AU’s Office of Enrollment surpassed the number of deposits it needed to meet its 2009 goal as of May 1, according to a campus-wide e-mail sent out by the Office of the Provost.
The numbers are a big accomplishment, considering the recent financial struggles many families have had to face, said Provost Scott A. Bass in an statement.
“I am pleased to report that, as of May 1, we have exceeded the number of deposits needed to meet our freshman enrollment goal,” Bass said in the statement.
The incoming Class of 2013’s enrollment deposits not only exceeded AU’s expectations for this year, but also those who did place in deposits have higher SAT scores and are more racially diverse compared to students in past years.
“The students who deposited have a seven point increase in average SAT score and represent a 43 percent increase in the number of high-achieving, low-income students eligible for Pell grants,” Bass said.
A new $60 online application fee, improved recruiting tactics toward those showing an interest in AU, monitoring the financial needs of enrolled students and the implementation of an Undergraduate Marketing and Enrollment Task Force are all factors for the increase in this coming academic year’s enrollment.
AU’s job is not done when it comes to enrollment, he said. The next task is to convert student enrollment deposits into actual student attendance for 2009 - just because a student sends in a deposit, does not mean the student will actually plan on attending the university, Bass said.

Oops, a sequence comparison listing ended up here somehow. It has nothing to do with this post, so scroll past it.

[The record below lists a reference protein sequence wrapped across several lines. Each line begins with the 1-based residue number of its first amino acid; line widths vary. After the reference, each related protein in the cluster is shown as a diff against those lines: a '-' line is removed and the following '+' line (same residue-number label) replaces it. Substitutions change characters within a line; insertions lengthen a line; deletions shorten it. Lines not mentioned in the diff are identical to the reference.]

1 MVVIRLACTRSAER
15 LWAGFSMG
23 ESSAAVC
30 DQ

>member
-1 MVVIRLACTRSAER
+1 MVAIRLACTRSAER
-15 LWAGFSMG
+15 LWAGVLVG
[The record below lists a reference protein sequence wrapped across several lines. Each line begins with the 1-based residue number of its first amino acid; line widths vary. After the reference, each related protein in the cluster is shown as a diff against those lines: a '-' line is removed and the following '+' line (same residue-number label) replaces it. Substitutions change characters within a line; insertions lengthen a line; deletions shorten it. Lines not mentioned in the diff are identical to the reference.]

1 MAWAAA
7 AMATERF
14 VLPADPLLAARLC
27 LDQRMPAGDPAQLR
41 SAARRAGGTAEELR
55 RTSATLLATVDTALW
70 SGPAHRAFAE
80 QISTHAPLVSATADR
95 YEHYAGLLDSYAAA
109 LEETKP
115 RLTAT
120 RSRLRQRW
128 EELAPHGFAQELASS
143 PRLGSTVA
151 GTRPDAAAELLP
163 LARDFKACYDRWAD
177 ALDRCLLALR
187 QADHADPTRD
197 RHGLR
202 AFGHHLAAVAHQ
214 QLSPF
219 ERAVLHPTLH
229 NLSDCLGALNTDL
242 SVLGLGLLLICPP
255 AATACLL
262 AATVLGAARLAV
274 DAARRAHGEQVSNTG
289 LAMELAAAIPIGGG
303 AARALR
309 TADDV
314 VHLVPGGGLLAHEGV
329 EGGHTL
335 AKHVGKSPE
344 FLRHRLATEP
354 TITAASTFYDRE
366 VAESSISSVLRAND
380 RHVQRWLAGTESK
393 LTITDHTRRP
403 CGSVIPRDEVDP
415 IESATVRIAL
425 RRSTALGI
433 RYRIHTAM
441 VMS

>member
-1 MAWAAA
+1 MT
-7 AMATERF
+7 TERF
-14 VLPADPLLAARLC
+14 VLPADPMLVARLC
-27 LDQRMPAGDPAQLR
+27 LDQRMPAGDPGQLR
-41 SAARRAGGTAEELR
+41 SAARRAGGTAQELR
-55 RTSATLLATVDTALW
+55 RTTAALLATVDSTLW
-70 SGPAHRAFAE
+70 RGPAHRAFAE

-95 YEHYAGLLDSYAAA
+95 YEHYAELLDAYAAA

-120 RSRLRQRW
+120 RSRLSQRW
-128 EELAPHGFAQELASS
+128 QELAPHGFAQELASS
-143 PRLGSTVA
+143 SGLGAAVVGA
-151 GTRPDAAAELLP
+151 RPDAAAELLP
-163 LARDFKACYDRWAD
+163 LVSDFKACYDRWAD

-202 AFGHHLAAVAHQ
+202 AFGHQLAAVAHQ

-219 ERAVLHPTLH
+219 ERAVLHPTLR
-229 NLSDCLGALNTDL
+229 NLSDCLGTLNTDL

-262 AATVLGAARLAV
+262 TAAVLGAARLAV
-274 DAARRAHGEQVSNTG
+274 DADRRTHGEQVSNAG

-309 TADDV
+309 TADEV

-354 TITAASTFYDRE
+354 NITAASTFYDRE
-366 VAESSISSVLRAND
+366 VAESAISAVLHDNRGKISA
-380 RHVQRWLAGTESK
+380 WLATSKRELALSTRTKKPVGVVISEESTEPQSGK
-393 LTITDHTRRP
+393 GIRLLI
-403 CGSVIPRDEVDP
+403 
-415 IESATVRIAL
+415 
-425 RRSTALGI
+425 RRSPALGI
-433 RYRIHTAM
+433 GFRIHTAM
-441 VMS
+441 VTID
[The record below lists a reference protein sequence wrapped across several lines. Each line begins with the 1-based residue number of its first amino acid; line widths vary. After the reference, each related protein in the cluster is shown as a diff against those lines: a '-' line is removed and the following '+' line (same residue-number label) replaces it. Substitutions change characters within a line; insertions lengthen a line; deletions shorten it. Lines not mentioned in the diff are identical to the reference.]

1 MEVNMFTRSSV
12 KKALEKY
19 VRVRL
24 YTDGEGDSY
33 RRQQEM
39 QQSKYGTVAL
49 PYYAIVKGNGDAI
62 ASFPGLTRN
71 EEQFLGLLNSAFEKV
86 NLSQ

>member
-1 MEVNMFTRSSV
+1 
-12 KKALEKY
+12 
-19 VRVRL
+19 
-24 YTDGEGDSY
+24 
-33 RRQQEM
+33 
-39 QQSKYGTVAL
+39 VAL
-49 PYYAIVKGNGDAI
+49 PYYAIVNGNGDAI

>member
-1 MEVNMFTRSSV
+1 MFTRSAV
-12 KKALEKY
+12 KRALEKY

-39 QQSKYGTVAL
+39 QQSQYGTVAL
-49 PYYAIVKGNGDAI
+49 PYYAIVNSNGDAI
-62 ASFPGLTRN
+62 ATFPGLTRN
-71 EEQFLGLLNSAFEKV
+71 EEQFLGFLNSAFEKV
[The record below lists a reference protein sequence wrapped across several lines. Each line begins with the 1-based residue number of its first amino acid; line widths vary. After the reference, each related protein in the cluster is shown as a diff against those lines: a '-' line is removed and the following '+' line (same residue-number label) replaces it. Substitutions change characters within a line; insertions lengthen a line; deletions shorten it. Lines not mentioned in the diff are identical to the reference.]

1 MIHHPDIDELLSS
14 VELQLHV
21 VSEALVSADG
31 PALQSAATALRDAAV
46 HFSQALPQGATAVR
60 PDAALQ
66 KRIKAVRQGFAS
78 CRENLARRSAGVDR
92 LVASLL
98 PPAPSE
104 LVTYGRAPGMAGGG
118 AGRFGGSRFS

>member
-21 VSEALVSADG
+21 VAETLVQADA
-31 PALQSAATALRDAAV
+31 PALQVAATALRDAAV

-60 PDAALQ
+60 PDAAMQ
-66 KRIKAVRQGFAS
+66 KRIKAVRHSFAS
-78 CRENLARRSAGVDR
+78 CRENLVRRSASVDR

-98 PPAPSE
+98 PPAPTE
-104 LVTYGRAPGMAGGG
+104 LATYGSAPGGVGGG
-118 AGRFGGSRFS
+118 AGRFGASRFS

AU received a total 1,639 freshman enrollment deposits and would like to have at least 1,500 of those deposits turn into permanent enrollments.
In previous years, AU lost students from their time of enrollment deposits to the time of actual matriculation. The university has to work to prevent that from happening this year through continuing efforts to stay connected to potential students, Bass said.
“We continue to meet with representatives throughout the university to coordinate communication with those students,” he said.
Graduate enrollments were strong for the 2009-2010 academic year, Bass said. Graduate programs have exceeded the university’s expectations.